Matching Items (23)

Filtering by

Clear all filters

149829-Thumbnail Image.png

Generalized statistical tolerance analysis and three dimensional model for manufacturing tolerance transfer in manufacturing process planning

Description

Mostly, manufacturing tolerance charts are used these days for manufacturing tolerance transfer but these have the limitation of being one dimensional only. Some research has been undertaken for the three dimensional geometric tolerances but it is too theoretical and yet

Mostly, manufacturing tolerance charts are used these days for manufacturing tolerance transfer but these have the limitation of being one dimensional only. Some research has been undertaken for the three dimensional geometric tolerances but it is too theoretical and yet to be ready for operator level usage. In this research, a new three dimensional model for tolerance transfer in manufacturing process planning is presented that is user friendly in the sense that it is built upon the Coordinate Measuring Machine (CMM) readings that are readily available in any decent manufacturing facility. This model can take care of datum reference change between non orthogonal datums (squeezed datums), non-linearly oriented datums (twisted datums) etc. Graph theoretic approach based upon ACIS, C++ and MFC is laid out to facilitate its implementation for automation of the model. A totally new approach to determining dimensions and tolerances for the manufacturing process plan is also presented. Secondly, a new statistical model for the statistical tolerance analysis based upon joint probability distribution of the trivariate normal distributed variables is presented. 4-D probability Maps have been developed in which the probability value of a point in space is represented by the size of the marker and the associated color. Points inside the part map represent the pass percentage for parts manufactured. The effect of refinement with form and orientation tolerance is highlighted by calculating the change in pass percentage with the pass percentage for size tolerance only. Delaunay triangulation and ray tracing algorithms have been used to automate the process of identifying the points inside and outside the part map. Proof of concept software has been implemented to demonstrate this model and to determine pass percentages for various cases. The model is further extended to assemblies by employing convolution algorithms on two trivariate statistical distributions to arrive at the statistical distribution of the assembly. Map generated by using Minkowski Sum techniques on the individual part maps is superimposed on the probability point cloud resulting from convolution. Delaunay triangulation and ray tracing algorithms are employed to determine the assembleability percentages for the assembly.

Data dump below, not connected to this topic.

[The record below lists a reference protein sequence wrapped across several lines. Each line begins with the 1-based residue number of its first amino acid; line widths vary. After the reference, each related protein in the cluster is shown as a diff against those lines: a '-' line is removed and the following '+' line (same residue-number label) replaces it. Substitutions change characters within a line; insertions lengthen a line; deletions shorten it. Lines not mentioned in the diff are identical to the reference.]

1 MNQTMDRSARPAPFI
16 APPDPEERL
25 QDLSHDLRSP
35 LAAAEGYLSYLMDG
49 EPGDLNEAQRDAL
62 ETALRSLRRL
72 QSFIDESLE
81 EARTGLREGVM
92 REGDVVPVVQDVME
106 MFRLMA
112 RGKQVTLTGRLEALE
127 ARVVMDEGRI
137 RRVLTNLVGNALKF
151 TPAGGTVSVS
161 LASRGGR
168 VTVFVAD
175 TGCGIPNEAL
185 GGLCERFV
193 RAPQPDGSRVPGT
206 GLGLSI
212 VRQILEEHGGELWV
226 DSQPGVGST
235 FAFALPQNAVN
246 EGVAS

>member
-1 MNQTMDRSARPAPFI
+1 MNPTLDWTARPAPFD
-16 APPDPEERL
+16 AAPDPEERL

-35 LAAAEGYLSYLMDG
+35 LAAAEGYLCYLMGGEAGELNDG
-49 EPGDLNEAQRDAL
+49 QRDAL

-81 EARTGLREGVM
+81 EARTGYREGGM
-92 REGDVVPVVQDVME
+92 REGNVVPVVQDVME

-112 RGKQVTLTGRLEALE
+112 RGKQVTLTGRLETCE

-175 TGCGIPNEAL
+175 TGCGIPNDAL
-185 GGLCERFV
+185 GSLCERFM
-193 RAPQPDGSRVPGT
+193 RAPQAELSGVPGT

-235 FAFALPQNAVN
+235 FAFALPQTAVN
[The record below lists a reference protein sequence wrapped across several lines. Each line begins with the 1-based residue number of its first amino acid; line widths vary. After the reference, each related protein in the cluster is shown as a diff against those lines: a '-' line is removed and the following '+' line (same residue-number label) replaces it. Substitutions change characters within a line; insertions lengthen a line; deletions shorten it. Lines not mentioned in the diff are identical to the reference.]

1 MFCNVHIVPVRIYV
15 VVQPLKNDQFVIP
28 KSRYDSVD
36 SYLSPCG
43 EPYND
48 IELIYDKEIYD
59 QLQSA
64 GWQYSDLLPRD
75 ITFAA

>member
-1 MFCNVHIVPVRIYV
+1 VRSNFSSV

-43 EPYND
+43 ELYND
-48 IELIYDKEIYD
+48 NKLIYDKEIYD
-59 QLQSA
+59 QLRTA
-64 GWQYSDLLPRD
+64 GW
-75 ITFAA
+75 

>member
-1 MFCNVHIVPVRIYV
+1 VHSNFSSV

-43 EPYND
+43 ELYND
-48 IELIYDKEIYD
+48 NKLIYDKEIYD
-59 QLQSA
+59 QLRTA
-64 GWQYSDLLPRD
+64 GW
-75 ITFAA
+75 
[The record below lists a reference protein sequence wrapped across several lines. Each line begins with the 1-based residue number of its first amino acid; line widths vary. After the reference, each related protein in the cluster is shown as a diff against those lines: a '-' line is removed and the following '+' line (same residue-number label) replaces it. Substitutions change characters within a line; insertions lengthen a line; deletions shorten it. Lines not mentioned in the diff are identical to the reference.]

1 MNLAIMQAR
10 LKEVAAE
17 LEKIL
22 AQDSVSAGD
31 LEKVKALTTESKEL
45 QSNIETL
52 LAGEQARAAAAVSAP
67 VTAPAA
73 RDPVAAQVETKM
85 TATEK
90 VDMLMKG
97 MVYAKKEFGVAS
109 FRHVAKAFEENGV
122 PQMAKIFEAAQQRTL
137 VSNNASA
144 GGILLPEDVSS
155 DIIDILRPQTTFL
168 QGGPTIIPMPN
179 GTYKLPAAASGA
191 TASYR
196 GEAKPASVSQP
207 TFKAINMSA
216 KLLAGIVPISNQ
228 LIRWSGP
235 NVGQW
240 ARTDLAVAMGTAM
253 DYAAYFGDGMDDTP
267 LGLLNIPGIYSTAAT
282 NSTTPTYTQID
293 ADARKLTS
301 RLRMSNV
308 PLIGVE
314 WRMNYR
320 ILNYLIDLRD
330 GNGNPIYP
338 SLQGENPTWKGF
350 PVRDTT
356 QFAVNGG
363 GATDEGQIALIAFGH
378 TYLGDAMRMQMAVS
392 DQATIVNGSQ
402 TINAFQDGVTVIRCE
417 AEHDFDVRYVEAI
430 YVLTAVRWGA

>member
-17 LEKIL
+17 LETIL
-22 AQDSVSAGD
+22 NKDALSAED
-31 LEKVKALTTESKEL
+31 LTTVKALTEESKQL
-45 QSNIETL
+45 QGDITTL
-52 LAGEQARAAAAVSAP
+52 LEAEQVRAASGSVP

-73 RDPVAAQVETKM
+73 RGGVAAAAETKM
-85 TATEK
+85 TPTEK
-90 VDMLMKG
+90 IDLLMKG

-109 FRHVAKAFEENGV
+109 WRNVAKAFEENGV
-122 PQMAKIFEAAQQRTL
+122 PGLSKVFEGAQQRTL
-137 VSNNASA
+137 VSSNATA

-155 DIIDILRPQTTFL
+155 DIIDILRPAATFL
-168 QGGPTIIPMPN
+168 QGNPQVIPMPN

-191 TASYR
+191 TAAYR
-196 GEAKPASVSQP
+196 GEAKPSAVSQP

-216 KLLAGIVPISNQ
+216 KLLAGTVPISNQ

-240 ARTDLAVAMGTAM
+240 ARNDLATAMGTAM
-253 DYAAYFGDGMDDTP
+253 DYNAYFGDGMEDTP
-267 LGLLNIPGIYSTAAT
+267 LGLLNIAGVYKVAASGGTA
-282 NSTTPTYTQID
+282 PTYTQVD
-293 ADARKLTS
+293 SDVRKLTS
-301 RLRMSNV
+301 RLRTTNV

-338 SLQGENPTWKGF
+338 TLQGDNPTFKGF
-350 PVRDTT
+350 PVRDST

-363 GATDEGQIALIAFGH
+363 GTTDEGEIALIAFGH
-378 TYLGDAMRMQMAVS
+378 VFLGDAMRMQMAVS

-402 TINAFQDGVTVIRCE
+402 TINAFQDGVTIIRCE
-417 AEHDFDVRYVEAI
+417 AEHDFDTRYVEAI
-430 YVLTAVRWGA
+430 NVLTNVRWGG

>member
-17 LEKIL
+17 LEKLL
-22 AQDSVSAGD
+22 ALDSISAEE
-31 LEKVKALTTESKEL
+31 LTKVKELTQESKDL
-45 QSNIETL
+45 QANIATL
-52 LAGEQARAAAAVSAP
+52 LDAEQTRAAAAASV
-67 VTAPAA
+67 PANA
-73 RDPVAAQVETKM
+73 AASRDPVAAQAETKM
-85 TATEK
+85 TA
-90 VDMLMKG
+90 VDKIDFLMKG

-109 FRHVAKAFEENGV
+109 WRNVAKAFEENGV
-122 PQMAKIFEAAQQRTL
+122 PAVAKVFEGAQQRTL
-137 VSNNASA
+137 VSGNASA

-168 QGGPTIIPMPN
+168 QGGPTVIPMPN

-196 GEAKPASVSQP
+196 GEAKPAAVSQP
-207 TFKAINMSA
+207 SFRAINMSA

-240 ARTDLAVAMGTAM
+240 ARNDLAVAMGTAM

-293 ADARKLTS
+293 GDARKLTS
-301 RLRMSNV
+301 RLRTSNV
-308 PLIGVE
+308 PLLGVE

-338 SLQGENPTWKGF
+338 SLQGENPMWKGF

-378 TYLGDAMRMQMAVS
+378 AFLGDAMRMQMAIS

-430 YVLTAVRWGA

Contributors

Agent

Created

Date Created
2011

152223-Thumbnail Image.png

Optimal experimental design for accelerated life testing and design evaluation

Description

Nowadays product reliability becomes the top concern of the manufacturers and customers always prefer the products with good performances under long period. In order to estimate the lifetime of the product, accelerated life testing (ALT) is introduced because most of

Nowadays product reliability becomes the top concern of the manufacturers and customers always prefer the products with good performances under long period. In order to estimate the lifetime of the product, accelerated life testing (ALT) is introduced because most of the products can last years even decades. Much research has been done in the ALT area and optimal design for ALT is a major topic. This dissertation consists of three main studies. First, a methodology of finding optimal design for ALT with right censoring and interval censoring have been developed and it employs the proportional hazard (PH) model and generalized linear model (GLM) to simplify the computational process. A sensitivity study is also given to show the effects brought by parameters to the designs. Second, an extended version of I-optimal design for ALT is discussed and then a dual-objective design criterion is defined and showed with several examples. Also in order to evaluate different candidate designs, several graphical tools are developed. Finally, when there are more than one models available, different model checking designs are discussed.

Contributors

Agent

Created

Date Created
2013

149613-Thumbnail Image.png

Semiconductor yield modeling using generalized linear models

Description

Yield is a key process performance characteristic in the capital-intensive semiconductor fabrication process. In an industry where machines cost millions of dollars and cycle times are a number of months, predicting and optimizing yield are critical to process improvement,